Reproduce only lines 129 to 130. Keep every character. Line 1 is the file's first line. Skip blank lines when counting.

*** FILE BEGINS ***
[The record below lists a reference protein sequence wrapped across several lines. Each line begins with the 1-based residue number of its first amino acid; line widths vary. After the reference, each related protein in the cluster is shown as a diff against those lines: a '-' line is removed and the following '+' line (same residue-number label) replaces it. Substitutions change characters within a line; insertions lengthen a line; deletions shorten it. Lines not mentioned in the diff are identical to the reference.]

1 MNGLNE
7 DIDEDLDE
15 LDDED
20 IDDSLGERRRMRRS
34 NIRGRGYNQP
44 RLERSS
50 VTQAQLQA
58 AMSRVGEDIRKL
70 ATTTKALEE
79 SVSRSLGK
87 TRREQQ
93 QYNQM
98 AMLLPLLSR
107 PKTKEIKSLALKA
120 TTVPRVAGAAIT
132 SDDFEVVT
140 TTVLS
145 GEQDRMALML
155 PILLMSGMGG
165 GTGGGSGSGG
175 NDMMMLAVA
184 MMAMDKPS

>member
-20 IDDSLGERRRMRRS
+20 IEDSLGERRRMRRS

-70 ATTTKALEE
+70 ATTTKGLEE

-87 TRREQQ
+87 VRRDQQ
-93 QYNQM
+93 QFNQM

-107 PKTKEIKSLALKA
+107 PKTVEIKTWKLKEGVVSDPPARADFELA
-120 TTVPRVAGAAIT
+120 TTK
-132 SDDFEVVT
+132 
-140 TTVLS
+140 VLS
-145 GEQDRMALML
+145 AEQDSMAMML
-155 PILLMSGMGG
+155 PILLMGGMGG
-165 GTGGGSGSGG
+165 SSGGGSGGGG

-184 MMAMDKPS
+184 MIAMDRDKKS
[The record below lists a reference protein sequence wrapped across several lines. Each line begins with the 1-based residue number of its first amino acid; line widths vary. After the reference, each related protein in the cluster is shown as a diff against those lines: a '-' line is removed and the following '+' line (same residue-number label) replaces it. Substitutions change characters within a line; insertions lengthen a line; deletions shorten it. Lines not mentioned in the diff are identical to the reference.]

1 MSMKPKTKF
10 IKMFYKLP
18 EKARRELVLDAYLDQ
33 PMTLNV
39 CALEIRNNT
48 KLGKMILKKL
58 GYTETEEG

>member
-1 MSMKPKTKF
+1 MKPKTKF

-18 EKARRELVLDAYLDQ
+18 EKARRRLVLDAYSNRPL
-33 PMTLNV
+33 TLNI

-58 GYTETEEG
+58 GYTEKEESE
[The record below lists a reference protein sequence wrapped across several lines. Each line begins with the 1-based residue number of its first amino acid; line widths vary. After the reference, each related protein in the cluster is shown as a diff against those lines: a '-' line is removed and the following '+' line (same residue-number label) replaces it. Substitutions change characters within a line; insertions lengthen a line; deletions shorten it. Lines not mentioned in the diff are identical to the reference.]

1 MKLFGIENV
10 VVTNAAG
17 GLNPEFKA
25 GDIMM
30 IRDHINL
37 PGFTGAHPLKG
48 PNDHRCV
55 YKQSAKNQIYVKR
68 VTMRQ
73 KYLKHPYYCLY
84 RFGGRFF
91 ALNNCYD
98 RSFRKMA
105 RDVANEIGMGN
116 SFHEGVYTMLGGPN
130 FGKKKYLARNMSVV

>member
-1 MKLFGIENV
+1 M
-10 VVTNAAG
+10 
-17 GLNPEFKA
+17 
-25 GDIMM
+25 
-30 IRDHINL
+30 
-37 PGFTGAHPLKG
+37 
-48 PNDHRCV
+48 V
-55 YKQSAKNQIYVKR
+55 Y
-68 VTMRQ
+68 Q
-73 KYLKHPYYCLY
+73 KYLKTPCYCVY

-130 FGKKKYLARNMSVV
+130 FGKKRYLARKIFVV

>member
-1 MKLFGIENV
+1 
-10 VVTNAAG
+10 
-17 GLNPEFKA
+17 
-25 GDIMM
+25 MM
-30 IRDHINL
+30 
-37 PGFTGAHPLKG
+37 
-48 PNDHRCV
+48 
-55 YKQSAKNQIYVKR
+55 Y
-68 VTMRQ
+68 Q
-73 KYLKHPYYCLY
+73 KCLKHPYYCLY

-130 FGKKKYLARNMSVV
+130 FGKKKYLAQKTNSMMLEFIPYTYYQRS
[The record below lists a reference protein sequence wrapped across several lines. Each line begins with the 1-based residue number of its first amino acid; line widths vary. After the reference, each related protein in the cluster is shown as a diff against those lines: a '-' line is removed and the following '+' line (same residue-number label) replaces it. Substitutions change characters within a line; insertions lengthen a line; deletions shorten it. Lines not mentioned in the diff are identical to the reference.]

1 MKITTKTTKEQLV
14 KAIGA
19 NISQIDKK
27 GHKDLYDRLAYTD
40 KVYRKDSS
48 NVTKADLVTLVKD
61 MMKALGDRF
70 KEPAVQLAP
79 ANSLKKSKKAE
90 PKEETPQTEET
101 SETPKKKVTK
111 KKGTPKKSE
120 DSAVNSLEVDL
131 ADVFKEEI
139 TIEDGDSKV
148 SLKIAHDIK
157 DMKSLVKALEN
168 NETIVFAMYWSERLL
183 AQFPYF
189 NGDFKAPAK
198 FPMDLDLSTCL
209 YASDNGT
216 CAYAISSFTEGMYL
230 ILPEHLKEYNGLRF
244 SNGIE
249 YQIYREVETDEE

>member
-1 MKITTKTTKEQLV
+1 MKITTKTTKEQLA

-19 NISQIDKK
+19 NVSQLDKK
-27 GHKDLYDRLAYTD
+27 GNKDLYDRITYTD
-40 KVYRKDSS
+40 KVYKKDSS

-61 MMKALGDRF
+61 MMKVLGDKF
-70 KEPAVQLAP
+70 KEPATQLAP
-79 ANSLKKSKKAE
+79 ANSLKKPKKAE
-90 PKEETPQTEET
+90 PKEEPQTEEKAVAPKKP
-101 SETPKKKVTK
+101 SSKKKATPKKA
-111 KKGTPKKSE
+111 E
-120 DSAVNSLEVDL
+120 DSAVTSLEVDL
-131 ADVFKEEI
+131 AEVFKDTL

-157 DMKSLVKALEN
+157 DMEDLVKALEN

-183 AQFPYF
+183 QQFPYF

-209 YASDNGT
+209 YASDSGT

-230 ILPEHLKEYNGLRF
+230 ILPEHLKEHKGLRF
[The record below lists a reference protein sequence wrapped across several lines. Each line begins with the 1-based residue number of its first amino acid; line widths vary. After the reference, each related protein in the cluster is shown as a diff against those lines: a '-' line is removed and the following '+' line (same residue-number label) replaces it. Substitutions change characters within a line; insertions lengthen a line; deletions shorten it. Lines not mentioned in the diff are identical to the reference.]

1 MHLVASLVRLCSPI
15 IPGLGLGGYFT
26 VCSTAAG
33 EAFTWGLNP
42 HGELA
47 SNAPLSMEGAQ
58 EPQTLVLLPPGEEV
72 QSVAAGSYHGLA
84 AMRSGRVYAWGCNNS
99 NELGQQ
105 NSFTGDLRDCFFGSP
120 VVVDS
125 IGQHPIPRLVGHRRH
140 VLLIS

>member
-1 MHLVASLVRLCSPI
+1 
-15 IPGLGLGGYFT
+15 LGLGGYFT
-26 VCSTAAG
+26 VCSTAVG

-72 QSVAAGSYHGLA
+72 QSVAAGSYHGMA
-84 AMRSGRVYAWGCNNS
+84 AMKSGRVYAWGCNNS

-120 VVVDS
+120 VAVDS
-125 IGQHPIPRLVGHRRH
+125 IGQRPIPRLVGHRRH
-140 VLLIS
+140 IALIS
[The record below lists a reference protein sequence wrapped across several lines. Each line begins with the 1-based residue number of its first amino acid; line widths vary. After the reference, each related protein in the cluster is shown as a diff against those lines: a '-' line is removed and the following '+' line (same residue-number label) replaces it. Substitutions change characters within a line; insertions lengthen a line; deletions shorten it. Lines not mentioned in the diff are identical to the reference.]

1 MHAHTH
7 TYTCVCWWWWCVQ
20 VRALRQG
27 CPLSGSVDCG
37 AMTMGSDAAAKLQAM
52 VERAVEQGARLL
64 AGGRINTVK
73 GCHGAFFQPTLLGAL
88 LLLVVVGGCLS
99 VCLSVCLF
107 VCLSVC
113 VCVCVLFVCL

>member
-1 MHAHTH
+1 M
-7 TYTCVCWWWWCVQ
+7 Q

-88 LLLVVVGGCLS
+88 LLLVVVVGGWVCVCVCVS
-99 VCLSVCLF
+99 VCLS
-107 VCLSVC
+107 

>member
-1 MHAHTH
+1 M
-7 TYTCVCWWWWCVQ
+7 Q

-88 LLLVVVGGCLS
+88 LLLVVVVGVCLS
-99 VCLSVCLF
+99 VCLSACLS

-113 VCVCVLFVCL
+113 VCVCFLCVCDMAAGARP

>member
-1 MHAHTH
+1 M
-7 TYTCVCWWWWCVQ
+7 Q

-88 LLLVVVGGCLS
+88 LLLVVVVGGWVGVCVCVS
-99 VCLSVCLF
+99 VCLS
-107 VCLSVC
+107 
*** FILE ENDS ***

[The record below lists a reference protein sequence wrapped across several lines. Each line begins with the 1-based residue number of its first amino acid; line widths vary. After the reference, each related protein in the cluster is shown as a diff against those lines: a '-' line is removed and the following '+' line (same residue-number label) replaces it. Substitutions change characters within a line; insertions lengthen a line; deletions shorten it. Lines not mentioned in the diff are identical to the reference.]

1 MKITTKTTKEQLV